Use this URL to cite or link to this record in EThOS:
Title: Investigating allostery in IgE-Fc using a panel of anti-IgE antibodies
Author: Allan, Elizabeth
ISNI:       0000 0004 8499 8882
Awarding Body: King's College London
Current Institution: King's College London (University of London)
Date of Award: 2017
Availability of Full Text:
Access from EThOS:
Access from Institution:
The interactions between immunoglobulin E (IgE) and its receptors, FcɛRI and CD23, regulate a number of important processes in allergic disorders. The Fc fragment of IgE, which binds the receptors, has a high degree of conformational plasticity and can be allosterically modulated. A comprehensive understanding of IgE-Fc dynamics and allosteric modulation could provide insights that enable the development of novel therapeutics for asthma and allergy. Using UCB's Core Antibody Discovery Process we screened the immune repertoire of rabbits immunized against IgE-Fc for antibodies that bind IgE-Fc and affect the IgE-Fc/CD23 interaction. Surface plasmon resonance (SPR) was used to identify a subset of antibodies that elicit their effect on IgE-Fc-receptor binding allosterically. Kinetic and thermodynamic interaction studies of these antibodies are helping to elucidate the mechanisms of allostery in IgE-Fc. Allosteric communication in IgE-Fc has previously only been demonstrated between two sites within the same domain; here we show for the first time that allostery in IgE-Fc can occur across different domains over long distances. We suggest that allostery in IgE-Fc is not binary in character; certain domain orientations cannot always be attributed to inhibition of receptor binding. Rather, we advocate an ensemble treatment of allostery, in which allosteric phenomena are due to the intrinsic dynamic properties of the IgE-Fc protein. X-ray crystallographic structures of transiently populated conformations of IgE-Fc trapped by anti-IgE antibodies will provide insights into the energy landscape of IgE-Fc and the importance of IgE-Fc dynamics in receptor engagement.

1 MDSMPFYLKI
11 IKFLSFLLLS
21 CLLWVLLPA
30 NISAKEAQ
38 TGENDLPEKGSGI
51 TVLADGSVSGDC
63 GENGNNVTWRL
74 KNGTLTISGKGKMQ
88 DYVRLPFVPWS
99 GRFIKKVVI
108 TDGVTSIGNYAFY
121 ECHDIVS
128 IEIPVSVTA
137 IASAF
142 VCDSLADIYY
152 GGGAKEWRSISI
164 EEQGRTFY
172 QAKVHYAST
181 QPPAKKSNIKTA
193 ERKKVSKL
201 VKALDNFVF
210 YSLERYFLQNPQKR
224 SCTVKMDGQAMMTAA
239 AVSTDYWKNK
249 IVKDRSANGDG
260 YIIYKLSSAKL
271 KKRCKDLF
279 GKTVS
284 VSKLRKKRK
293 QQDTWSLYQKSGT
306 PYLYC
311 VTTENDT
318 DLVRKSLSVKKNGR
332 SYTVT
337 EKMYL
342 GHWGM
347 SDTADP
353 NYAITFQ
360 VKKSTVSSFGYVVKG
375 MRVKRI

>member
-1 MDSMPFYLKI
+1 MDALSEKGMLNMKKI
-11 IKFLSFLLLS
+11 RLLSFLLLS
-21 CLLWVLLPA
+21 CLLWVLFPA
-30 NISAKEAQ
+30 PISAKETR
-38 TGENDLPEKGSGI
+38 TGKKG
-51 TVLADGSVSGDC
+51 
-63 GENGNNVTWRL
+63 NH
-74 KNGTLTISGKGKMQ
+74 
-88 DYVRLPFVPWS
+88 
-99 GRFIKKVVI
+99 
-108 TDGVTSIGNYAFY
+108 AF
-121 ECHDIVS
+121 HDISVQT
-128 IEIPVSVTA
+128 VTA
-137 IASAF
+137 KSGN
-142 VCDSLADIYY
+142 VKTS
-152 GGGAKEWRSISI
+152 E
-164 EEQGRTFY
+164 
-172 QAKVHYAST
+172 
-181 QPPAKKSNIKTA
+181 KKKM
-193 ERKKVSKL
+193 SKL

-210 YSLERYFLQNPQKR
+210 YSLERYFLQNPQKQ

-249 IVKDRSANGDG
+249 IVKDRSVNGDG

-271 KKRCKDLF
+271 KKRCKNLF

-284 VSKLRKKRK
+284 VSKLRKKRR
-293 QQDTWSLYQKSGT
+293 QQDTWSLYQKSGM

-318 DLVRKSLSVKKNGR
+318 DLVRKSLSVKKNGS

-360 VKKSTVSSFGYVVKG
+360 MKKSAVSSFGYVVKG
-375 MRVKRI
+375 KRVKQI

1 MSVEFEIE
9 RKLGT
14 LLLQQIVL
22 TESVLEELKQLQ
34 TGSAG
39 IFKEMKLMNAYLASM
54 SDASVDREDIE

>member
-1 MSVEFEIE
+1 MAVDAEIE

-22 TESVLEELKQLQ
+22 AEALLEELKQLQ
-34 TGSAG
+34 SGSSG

Supervisor: McDonnell, James Michael ; Sutton, Brian John Sponsor: Not available
Qualification Name: Thesis (Ph.D.) Qualification Level: Doctoral
EThOS ID:  DOI: Not available